I may be able to tell enough in my family and my commitments, but when it comes to me, I never feel like I am enough, because I will never settle for the enough that I am.

In this dissatisfaction, I leave no room for God.

Not that we are competent in ourselves to claim anything for ourselves, but our competence comes from God. He has made us competent as ministers of a new covenant —not of the letter but of the Spirit; for the letter kills, but the Spirit gives life. (2 Corinthians 3:5-6)

I’m not meant to be enough. Not ever. Because I’m meant to need God to cover the rest, to let me stop at good enough and let Him handle everything else. Adhering to the letter–in this case, the grades, or the perfect recipe, or the Pinterest post that recipe came from in all it’s multi-photographed glory–kills. Life abundant comes from accepting our shortcomings, our imperfection, our need for God.

That’s also easier said than done. Good enough doesn’t feel good at all, not after a lifetime of perfection. But when the soul is downcast, “Put your hope in God, for I will yet praise him,
my Savior and my God” (Psalms 42:11).

So I hope. I hope that I can make more room for God, that I can rest in good enough, that I can teach myself and my children that God is our savior, regardless of how our chocolate chip cookies turn out. In fact, He saves us from having to worry about things like that.

I hope and I hope and I hope.

Saving Grace

Meet Grace.


Don’t get attached. Grace only stayed for the weekend.

I’ve missed our cats for a long time, even to the detriment of our garden. The kids have been asking for a pet for almost as long. We went through several options–rat, guinea pig, bunny, bird, dog–before deciding that the pet we could all agree on, the pet who belonged in our lives, was a cat. Even B was willing to put up with allergies for her presence (I married a very good man).

So we adopted Grace. She was, I kid you not, the sweetest cat I’ve ever met. Loved to play, but also loved to cuddle. Adored people–she’d purr as soon as she was picked up.

Trouble was, that love was not quite reciprocal.

The kids admitted she was cute. And sweet. And perfect. But she freaked them out. K could not come through a room if Grace was within ten feet. Neither child would sit on a couch if Grace was out. They’d perch on their barstools and try to read or watch tv, all the while swiveling in place to keep eyes on the monster beneath.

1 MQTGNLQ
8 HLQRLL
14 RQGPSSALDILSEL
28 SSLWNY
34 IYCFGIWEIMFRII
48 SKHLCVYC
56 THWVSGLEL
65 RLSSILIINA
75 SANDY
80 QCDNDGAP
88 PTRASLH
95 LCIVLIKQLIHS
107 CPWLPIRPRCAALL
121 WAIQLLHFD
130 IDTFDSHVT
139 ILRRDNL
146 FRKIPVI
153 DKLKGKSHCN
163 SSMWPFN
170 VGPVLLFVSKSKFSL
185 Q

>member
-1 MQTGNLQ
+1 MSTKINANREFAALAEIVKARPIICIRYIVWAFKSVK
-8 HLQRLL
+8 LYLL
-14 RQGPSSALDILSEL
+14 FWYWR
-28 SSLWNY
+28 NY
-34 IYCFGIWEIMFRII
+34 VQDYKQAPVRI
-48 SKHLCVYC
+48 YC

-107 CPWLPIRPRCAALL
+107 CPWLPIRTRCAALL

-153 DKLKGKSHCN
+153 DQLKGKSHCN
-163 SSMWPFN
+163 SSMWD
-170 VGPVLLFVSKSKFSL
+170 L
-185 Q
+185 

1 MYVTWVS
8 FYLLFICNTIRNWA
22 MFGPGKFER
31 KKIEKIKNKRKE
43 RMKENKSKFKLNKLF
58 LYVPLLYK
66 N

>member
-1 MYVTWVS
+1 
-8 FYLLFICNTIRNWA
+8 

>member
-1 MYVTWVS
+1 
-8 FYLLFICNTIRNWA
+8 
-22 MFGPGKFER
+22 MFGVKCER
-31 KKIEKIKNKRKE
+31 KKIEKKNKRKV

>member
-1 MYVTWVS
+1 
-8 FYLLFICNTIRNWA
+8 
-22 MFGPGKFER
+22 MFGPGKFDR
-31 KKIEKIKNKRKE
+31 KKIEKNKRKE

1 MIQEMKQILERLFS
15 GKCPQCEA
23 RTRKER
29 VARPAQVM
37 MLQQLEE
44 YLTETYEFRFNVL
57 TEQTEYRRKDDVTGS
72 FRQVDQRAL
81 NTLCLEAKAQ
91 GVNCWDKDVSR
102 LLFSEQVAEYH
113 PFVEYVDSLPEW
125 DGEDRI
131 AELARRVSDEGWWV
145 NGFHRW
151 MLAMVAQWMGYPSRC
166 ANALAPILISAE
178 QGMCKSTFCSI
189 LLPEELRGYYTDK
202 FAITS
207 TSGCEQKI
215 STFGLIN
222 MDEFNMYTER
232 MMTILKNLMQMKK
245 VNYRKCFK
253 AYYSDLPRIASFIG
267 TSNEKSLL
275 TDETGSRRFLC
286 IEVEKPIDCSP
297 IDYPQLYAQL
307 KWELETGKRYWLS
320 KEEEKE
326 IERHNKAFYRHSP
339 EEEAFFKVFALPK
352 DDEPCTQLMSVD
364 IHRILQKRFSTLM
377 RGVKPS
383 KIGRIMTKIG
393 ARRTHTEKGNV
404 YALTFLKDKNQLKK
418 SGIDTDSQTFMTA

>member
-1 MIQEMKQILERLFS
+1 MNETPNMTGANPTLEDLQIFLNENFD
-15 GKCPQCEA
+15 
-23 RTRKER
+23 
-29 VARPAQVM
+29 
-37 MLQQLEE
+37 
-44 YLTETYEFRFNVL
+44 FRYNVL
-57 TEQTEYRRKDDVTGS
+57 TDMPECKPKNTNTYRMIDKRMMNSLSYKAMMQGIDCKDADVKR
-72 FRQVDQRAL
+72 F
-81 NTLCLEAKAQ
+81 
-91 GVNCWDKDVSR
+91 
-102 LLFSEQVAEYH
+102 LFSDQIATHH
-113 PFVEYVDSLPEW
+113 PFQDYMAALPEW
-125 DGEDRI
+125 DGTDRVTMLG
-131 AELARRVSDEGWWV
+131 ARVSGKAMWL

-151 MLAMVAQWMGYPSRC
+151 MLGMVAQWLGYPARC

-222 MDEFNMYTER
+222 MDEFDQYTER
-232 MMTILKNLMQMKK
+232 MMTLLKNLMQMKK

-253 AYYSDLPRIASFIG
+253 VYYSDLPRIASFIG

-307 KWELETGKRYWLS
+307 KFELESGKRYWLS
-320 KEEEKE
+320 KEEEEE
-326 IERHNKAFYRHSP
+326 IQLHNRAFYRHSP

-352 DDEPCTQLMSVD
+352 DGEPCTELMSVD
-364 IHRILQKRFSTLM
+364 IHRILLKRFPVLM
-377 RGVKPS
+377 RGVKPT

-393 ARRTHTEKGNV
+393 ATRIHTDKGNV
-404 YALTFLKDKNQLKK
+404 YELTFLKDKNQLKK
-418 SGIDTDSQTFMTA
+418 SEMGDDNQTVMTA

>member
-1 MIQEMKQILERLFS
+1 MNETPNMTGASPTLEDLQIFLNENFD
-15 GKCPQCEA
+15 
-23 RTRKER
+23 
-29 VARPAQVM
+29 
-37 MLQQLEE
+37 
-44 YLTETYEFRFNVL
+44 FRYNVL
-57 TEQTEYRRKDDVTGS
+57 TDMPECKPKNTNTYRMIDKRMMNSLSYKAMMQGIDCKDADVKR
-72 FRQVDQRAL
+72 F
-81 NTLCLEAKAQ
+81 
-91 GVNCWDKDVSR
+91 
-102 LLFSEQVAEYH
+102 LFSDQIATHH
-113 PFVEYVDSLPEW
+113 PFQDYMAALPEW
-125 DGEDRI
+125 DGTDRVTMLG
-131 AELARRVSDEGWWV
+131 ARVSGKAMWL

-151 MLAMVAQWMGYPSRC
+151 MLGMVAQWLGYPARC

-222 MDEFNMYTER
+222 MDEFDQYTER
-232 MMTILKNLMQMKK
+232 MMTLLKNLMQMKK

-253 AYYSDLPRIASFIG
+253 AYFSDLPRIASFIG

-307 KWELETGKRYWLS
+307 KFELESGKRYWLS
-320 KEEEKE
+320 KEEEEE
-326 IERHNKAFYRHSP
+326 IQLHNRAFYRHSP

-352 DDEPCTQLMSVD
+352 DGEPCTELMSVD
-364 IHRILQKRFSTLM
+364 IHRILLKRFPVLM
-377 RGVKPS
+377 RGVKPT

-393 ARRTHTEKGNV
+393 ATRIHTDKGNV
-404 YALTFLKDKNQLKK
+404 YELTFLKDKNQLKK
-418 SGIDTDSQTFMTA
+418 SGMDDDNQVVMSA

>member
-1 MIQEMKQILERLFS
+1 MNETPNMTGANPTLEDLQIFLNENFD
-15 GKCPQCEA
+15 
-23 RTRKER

The monster weighed just under three pounds, mind you.

B was allergic, as anticipated. And the kids were downright frightened. Everyone looked to me, the affirmed cat lover, for guidance.

I had nothing.

Sure, Grace was lovely. But from the second we brought this bundle of joy home, I had a sinking sensation in the pit of my stomach: this is too much.

I’m so glad Grace wasn’t a person.

Lately, after a season of rest, God has been piling on the commitments, the callings on my heart, the desires to do. Every time I face another opportunity, I pray: Is this what you want for me? Is this too much?

The answer has always been a perplexing no, even when I’m sure it should be too much. God is heaping my plate and I’m still trying to tackle it fully and cheerfully without questioning the how or why.

Until now.

Because I had wanted this for so long. Because I prayed and prayed and prayed about this. Because we spent a gob of money adopting a cat. A picture perfect cat.

I’ll confess, it went through my thoughts more than once: Really, God? Really?

But as I prayed through, I realized the blessing of this experience. For one, I was able to recognize enough. I can trust in my connection to God more completely now, having known immediately when yes was the wrong answer.

I also have closure on my feelings of remorse over losing our first two cats. It’s not a cat I miss. It’s those cats. It’s the life they represented, when we were young and immature and just starting out, B and I. But it’s so wonderful to see that I’m not the same person I was then. I love that I’ve grown and matured. I love that I can say to that young and hurting self: it was too much–we let them go because it had become too much.

And I love that I can say that’s okay. With all eyes on me, I took a deep breath and said what we were all thinking: “I think this is not meant to be.”

So back Grace went, with wild fanfare and final hugs and many shed tears on my part. But I was learning all over again what God’s already tried to teach me: substitution is not healthy, and boundaries are there for a reason. I also know that if we were the wrong family for Grace, it was only right to see her off to the right one. It’s Micah 6:8 in action: acting justly by making the fair decision, loving mercy even when it’s painful, and walking humbly with our Lord no matter how confusing it might be (and for the record, we’re checked on Grace daily until her adoption–and I still pray for her growth and happiness. But in a world of more-is-better, we also discovered that right now, our family is enough. That’s a saving grace that will last a lifetime.